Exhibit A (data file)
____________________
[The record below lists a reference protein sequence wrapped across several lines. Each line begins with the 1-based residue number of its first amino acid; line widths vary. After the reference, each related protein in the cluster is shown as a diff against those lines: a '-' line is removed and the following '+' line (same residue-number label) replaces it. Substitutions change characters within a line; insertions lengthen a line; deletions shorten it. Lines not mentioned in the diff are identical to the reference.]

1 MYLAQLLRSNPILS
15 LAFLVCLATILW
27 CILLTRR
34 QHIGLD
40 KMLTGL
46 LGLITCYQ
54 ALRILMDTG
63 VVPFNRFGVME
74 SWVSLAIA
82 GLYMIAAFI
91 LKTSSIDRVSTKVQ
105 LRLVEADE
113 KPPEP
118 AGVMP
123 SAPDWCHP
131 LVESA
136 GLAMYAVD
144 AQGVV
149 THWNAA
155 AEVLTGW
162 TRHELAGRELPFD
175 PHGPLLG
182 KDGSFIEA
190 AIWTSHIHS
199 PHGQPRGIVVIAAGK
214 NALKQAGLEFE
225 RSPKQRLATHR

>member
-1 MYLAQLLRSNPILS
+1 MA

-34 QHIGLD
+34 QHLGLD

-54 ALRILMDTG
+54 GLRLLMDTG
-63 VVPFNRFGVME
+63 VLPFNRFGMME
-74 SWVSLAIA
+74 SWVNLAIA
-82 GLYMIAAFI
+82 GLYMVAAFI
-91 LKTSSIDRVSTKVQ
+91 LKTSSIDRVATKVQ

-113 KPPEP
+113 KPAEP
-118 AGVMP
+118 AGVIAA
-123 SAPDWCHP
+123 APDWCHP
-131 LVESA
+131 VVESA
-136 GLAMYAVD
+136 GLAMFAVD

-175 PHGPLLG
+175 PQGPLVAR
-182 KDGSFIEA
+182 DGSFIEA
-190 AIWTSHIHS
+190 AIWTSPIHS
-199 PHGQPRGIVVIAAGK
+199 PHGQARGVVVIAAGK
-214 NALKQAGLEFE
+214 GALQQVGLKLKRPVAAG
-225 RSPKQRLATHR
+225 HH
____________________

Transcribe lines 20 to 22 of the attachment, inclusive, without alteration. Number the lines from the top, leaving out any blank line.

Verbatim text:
149 THWNAA
155 AEVLTGW
162 TRHELAGRELPFD